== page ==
COVID-19 Impact on Data & Analytics
Why Everyone's Data and Analytics Strategy Just Blew Up

The COVID-19 pandemic is impacting data and analytics strategies in profound ways.

Experts explain what your company should be doing right now.

Companies should be adjusting their data and analytics strategies to better align with market realities as they unfold.

Regardless of whether businesses have been shut down or they're operating above or below their normal capacity, every company's data and analytics strategy has been impacted because the underlying data has changed. Customer behavior has changed, supply chain behavior has changed, company operations have changed. If your data and analytics strategy isn't keeping up with what's happening, then you have important work to do, quickly.

Predictive analytics took a hit: "Data scientists like to talk about the concept of data drift, and typically that happens over time," said Brandon Purcell, principal analyst at Forrester. "That process just accelerated and now companies have to start collecting new data and creating new models based on the data from the point when folks started sheltering in place."

It's important to track how customer behavior is changing because it will continue to shift, perhaps radically, depending on several factors such as when the executive orders expire and whether those customers still have jobs or not.

Instead of relying on predictive models, Purcell said it's important to do descriptive analyses of customer journeys and the volume of customers going on different journeys. Pay close attention to whether a journey is functioning properly and if not, fix it quickly.

Big data has holes: Businesses have collected a lot of data on customers and their own internal operations, but the patterns of just a few weeks ago don't reflect what's happening now. Erick Brethenoux, VP analyst at Gartner said companies shouldn't overlook small data techniques.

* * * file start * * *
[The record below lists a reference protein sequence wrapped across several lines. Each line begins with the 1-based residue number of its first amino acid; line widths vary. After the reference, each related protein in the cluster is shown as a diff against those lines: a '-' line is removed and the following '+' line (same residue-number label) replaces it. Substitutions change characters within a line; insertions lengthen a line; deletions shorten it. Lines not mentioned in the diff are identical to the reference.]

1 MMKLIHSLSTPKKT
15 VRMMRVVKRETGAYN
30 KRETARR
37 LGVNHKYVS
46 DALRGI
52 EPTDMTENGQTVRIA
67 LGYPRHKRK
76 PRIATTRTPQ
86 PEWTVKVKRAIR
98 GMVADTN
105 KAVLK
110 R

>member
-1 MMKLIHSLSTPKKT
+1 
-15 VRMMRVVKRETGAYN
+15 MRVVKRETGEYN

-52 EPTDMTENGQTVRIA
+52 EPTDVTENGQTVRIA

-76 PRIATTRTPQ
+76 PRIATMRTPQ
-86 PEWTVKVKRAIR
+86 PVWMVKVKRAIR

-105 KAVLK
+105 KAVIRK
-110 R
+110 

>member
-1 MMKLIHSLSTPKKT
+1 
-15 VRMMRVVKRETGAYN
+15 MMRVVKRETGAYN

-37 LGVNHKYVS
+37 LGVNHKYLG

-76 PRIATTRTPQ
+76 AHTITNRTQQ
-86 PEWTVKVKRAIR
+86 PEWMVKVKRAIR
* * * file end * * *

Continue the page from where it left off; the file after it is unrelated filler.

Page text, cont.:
"Because we have cloud and GPUs, people forgot there's a lot you can do with small data, so small data is coming to the forefront with a vengeance," said Brethenoux.

He also said knowledge graphs are making a comeback because they capture relationships in addition to facts.

Your own data isn't enough: "This crisis is drawing attention to the lack of external data that organizations have available to them in a consumable way. [Third-party data] can be used for input into the forecasting models to help them forecast, not just using their own ERP POS data like they always have and the historical data, but also looking at the external and exogenous kind of data and signals that are absolutely necessary in the kind of space we're in right now," said Traci Gusher, principal of Innovation and Enterprise Solutions, Data & Analytics at KPMG.

Your data pipeline may be incomplete: Businesses are discovering that they're ill prepared to deal with present circumstances because their data pipeline is incomplete. They lack data or the data they have is unreliable.

Up until recently, it might have been fine to build a data pipeline one section at a time using different data engineers for data connections, data accumulation, master data management, data enrichment, and data packaged for consumption. However, given the current state of rapid change, the need for speed will cause organizations to automate what was previously done manually using intelligent technologies.

Bottom line: Circumstances have changed radically, and they're going to continue to change, often, over the coming weeks and months. In response, data teams should endeavor to become more agile so they can adapt their data and analytics strategy faster and easier.